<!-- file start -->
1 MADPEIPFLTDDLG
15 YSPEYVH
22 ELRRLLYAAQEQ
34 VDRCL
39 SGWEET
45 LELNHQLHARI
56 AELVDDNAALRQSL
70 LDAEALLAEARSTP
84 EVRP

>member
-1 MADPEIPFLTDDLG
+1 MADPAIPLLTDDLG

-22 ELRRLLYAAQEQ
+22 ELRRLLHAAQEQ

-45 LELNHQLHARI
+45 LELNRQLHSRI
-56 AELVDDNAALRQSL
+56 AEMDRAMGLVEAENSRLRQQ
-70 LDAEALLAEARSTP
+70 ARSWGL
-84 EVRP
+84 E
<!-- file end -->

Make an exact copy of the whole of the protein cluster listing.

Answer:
1 MADPEIPFLTDDLG
15 YSPEYVH
22 ELRRLLYAAQEQ
34 VDRCL
39 SGWEET
45 LELNHQLHARI
56 AELVDDNAALRQSL
70 LDAEALLAEARSTP
84 EVRP

>member
-1 MADPEIPFLTDDLG
+1 MADPAIPLLTDDLG

-22 ELRRLLYAAQEQ
+22 ELRRLLHAAQEQ

-45 LELNHQLHARI
+45 LELNRQLHSRI
-56 AELVDDNAALRQSL
+56 AEMDRAMGLVEAENSRLRQQ
-70 LDAEALLAEARSTP
+70 ARSWGL
-84 EVRP
+84 E